Abhimanyu GhoshalManaging Editor
Abhimanyu is TNW's Managing Editor, and is all about personal devices, Asia's tech ecosystem, as well as the intersection of technology and Abhimanyu is TNW's Managing Editor, and is all about personal devices, Asia's tech ecosystem, as well as the intersection of technology and culture. Hit him up on Twitter, or write in: [email protected].
Following a massive data breach on Sunday that exposed 400GB of its internal documents, product source code and correspondence, Italian security firm Hacking Team has issued a statement on its site, saying that its digital surveillance and intrusion tools could potentially be used by terrorists and extortionists.
The company has a history of supplying surveillance software to oppressive governments across the globe. One of its products, named Da Vinci, can be used to break into encrypted email and files.
In its statement, Hacking Team wrote:
Before the attack, Hacking Team could control who had access to the technology which was sold exclusively to governments and government agencies. Now, because of the work of criminals, that ability to control who uses the technology has been lost. Terrorists, extortionists and others can deploy this technology at will if they have the technical ability to do so.
We believe this is an extremely dangerous situation.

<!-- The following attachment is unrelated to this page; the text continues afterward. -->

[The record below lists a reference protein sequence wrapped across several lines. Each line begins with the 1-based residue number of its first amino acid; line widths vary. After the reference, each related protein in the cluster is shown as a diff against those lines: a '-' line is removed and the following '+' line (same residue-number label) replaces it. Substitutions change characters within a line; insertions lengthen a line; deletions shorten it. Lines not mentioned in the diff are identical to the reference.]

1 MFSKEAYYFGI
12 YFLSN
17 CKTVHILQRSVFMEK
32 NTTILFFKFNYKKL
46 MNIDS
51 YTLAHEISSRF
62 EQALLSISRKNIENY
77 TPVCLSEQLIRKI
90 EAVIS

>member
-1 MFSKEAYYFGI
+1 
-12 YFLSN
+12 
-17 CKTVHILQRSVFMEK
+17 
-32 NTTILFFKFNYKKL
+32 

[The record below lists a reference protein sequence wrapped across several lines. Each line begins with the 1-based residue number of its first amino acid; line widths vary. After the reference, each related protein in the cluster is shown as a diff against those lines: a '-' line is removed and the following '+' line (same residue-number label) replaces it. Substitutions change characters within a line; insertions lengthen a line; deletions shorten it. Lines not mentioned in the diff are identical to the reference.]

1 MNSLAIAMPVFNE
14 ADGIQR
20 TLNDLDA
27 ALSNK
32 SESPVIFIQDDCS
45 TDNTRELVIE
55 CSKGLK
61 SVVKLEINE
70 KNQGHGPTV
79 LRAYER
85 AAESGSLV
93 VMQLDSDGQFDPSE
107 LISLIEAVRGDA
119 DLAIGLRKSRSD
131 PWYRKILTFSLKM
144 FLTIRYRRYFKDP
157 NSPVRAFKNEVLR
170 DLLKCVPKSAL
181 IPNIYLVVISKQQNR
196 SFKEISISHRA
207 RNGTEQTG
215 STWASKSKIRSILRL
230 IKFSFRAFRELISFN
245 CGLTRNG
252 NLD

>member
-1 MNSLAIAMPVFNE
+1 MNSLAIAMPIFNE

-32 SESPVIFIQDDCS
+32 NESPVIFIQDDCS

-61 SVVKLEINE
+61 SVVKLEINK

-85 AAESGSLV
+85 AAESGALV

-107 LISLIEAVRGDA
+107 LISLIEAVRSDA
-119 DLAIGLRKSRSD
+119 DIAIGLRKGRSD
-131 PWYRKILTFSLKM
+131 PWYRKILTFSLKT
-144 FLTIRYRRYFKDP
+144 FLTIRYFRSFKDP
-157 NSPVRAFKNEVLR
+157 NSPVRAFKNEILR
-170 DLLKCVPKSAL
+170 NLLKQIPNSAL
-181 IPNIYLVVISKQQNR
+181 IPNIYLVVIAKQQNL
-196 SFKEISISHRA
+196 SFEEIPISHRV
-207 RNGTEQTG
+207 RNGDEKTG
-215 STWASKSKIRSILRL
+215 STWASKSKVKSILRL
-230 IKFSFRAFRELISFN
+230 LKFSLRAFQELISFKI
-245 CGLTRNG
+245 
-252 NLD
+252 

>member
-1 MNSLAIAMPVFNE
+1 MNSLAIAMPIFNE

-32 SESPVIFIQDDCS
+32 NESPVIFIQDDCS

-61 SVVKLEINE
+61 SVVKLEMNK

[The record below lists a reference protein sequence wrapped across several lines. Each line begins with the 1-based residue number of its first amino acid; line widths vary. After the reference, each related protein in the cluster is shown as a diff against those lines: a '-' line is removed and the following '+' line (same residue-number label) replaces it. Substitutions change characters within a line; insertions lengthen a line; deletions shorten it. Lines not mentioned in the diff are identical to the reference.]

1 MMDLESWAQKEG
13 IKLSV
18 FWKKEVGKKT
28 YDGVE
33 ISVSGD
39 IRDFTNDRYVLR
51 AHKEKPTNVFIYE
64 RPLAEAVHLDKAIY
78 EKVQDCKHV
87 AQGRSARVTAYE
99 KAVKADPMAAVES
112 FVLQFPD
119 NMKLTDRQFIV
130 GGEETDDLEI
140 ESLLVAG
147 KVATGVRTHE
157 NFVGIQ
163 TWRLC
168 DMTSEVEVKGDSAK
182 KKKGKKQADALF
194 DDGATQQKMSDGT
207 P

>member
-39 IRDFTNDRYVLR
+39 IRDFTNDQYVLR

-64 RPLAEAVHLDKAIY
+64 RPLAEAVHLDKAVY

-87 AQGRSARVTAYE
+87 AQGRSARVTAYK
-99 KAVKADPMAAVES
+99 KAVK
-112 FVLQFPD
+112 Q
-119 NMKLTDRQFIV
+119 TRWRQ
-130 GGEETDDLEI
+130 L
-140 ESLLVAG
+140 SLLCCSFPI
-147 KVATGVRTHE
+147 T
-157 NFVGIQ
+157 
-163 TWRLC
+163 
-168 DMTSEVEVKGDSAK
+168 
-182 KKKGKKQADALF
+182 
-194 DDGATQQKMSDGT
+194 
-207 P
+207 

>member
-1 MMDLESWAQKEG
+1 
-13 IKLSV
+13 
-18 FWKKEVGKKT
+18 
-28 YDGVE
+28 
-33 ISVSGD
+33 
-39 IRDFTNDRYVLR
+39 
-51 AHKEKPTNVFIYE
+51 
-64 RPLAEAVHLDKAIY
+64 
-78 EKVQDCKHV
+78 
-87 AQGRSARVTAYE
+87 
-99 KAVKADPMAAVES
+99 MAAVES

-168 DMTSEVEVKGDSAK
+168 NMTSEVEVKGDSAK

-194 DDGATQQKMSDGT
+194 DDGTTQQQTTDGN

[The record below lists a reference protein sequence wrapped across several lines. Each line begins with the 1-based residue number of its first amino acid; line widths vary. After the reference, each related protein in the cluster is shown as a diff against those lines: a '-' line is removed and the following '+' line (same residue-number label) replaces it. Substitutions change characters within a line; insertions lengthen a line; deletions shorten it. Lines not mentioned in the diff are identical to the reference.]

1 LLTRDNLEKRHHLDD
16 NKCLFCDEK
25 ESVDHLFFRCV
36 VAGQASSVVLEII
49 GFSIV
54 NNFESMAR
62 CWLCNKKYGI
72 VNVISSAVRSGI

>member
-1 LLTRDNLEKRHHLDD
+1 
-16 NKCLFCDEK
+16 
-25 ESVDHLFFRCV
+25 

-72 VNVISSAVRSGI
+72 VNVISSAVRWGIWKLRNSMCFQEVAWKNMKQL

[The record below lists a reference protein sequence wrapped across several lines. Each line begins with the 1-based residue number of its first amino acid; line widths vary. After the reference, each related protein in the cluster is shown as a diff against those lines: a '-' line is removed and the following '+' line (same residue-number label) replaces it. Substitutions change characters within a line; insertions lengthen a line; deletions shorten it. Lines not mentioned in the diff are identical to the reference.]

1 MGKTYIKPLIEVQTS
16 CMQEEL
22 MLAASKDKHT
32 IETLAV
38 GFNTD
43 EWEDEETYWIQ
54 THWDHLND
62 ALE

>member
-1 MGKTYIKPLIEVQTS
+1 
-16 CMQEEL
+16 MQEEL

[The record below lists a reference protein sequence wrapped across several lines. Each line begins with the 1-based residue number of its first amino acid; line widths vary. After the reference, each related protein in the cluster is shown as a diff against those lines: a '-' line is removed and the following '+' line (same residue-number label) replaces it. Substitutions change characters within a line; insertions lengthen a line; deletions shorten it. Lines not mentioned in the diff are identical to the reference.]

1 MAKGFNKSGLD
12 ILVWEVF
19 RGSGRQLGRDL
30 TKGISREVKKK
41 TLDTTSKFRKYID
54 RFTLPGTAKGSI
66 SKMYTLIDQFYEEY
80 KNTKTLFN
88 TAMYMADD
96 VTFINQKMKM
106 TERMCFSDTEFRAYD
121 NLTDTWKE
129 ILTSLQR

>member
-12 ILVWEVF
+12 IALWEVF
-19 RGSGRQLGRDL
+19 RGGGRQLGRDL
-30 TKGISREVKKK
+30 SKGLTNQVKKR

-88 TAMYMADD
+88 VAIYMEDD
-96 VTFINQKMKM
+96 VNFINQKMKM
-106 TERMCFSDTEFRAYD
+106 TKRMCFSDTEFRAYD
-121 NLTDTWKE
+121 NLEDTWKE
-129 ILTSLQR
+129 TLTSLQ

Hacking Team is evaluating if it is possibile (sic) to mitigate the danger. We expect too that anti-virus companies are upgrading their programs to detect the compromised Remote Control System (RCS).
The company says its engineers are working to patch its software so its clients can resume “criminal and intelligence investigations.” It adds that most of its clients have accepted its request to suspend the use of its compromised systems.
In addition, Hacking Team has denied claims that its software has ‘backdoors’ that allow the company to remotely control it on clients’ systems.
Shortly after its systems were breached, CEO Christian Pozzi attempted to dissuade people from downloading a 400GB torrent containing Hacking Team’s app source code and email archives. His Twitter account was subsequently hacked and shut down. The attacker’s identity is still unknown.
➤ Information related to the attacks on Hacking Team on July 6, 2015 [Hacking Team]
Read next: Adobe is patching a major Flash flaw uncovered in Hacking Team leak
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